Immense talent … check. Overwhelming popularity … check. Promoting social change … check. Lady Gaga fascinated fans all over the world with her pulsating music, intoxicating vocals and outlandish fashion. Equally noticed was her effort to support gay rights, particularly the plight of gays in the military. “The jury might still be out on Lady Gaga’s long-term heroism,” Allison said. “But there’s no denying the impact of her unique artistry on pop culture. There is something compelling about her courageous trailblazing in the areas of music, dance, fashion and redefining sex roles.”

Liu Xiaobo

Sitting in a Chinese jail cell serving an 11-year sentence for subversion charges is Liu Xiaobo, the democracy activist who became the first Chinese to win the Nobel Peace Prize. Liu, a scholar, writer, poet and social commentator, long has been an advocate for political change and human rights. Of his selection for the Nobel Prize, the chairman of the award committee said, “It is a tragedy that a man is being imprisoned for 11 years merely because he expressed his opinion.” “Courage and standing up for what you believe to be right is a fundamental of heroism,” Goethals said. “Mr. Liu, like Nelson Mandela and others before him, has not backed down from his beliefs, no matter the cost. He has empowered millions around the globe.”

Michelle Obama

First ladies often are more popular than their husbands and parlay their clout into worthwhile causes. Obama moved beyond her image as a fashionista in 2010 to step into her very own bully pulpit. She launched the “Let’s Move!” campaign to fight childhood obesity. Attacking the systemic problem on all fronts, her campaign knits together exercise plans, funding for neighborhood development, the promotion of fresh foods and farmers’ markets movements, recipes from celebrity chefs and school cafeteria cooks. “First ladies draw attention, but they’re not always heroic,” Allison said. “What makes Michelle Obama a hero is the simple fact that the American public can’t get enough of her.”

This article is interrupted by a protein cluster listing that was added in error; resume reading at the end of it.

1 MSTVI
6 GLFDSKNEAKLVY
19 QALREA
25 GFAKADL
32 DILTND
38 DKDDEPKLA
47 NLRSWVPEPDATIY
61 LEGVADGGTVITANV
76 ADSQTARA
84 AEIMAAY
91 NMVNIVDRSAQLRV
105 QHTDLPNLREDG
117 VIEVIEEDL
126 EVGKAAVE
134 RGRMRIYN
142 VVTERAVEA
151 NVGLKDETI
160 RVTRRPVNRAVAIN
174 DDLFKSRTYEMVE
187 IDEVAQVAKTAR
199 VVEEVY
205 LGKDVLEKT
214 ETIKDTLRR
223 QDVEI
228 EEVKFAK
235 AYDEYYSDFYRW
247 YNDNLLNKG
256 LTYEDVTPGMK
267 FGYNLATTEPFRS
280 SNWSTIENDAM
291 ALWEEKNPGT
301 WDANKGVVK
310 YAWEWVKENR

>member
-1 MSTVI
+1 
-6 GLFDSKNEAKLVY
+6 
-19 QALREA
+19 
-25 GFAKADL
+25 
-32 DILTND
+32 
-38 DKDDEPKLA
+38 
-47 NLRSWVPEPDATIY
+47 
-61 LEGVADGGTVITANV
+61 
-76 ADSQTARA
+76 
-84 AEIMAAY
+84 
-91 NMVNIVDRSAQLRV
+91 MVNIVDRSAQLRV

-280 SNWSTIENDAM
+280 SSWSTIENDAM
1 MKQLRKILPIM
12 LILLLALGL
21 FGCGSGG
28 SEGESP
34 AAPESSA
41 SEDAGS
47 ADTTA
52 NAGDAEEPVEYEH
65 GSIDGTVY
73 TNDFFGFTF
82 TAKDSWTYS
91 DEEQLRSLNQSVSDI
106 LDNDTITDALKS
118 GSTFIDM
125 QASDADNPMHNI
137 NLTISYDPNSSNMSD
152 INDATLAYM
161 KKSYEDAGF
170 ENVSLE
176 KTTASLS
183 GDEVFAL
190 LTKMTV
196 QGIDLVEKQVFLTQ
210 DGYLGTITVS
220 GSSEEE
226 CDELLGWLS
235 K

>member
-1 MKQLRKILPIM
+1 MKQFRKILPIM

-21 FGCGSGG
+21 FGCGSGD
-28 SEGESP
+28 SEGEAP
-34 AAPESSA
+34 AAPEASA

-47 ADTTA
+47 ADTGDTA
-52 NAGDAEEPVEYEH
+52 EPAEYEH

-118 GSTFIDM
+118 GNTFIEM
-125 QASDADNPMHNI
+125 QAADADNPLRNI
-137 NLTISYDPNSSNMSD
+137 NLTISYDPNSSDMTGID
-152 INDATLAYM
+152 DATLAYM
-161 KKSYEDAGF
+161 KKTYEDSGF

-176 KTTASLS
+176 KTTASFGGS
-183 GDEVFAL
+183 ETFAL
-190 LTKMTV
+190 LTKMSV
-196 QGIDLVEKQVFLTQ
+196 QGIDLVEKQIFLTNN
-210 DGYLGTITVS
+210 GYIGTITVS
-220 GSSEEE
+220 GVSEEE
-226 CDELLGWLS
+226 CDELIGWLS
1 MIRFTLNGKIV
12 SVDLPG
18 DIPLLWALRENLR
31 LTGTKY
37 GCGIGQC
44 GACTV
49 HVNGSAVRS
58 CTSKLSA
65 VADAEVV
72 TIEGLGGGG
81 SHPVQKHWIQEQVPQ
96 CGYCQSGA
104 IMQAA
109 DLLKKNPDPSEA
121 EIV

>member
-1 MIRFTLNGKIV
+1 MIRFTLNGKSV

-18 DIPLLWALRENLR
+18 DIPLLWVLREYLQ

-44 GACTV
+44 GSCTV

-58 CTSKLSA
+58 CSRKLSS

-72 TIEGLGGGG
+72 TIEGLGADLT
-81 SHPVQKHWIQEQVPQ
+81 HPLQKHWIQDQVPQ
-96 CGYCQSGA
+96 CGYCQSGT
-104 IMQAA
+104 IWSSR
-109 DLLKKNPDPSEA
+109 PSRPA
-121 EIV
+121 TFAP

The Political Entertainers

Glenn Beck led the “Restoring Honor” rally. Jon Stewart and Stephen Colbert produced the “Rally to Restore Sanity and/or Fear.” And Bill O’Reilly, well, he was Bill O’Reilly, king of cable news show ratings. Combined, the voices struck a chord with millions of Americans. “No matter the side of the political fence, Americans were inspired by some of cable’s talking heads,” Goethals said. “Because of the division in political opinion they personify, there’s often a fine line that separates these heroes from being villains.”

Steven Slater

You remember Mr. Slater, the JetBlue flight attendant who – allegedly irritated by a demanding passenger – gave new meaning to “I quit” when he screamed obscenities over the loudspeaker, grabbed a couple of beers and slid down the emergency chute. While many Americans simply shook their heads, millions celebrated Slater’s exit strategy on countless Facebook fan pages and as a constant trending topic on Twitter. “Steven Slater is an example of what we call an ‘ephemeral’ hero – a hero with a short shelf life,” Allison said. “Slater has become a folk hero to millions of Americans for acting out in a way that we all probably wish we would have at one point in our lives.”

Betty White

It all started with the Golden Girl playing pickup football and popping jokes in a Super Bowl ad for Snickers. Soon after, an Internet campaign persuaded “Saturday Night Live” to invite White to host in May. Not only was she the oldest person to ever host SNL, but she also helped the show deliver its highest ratings in a year and half and earned her seventh Emmy Award. Her amazing career resurgence of 2010 practically overshadowed her winning the Lifetime Achievement Award from the Screen Actors Guild. “Betty White proved that heroism can span generations,” Goethals said. “Who would have ever thought an 88-year-old would be one of the Internet sensations of the year? She has proven again to be an inspiration for millions, young and old alike.”